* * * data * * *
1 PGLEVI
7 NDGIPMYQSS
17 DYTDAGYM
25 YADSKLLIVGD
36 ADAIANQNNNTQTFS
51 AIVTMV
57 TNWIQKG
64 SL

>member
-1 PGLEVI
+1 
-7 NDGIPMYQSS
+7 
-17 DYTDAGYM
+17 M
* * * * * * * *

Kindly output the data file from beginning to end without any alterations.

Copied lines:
1 PGLEVI
7 NDGIPMYQSS
17 DYTDAGYM
25 YADSKLLIVGD
36 ADAIANQNNNTQTFS
51 AIVTMV
57 TNWIQKG
64 SL

>member
-1 PGLEVI
+1 
-7 NDGIPMYQSS
+7 
-17 DYTDAGYM
+17 M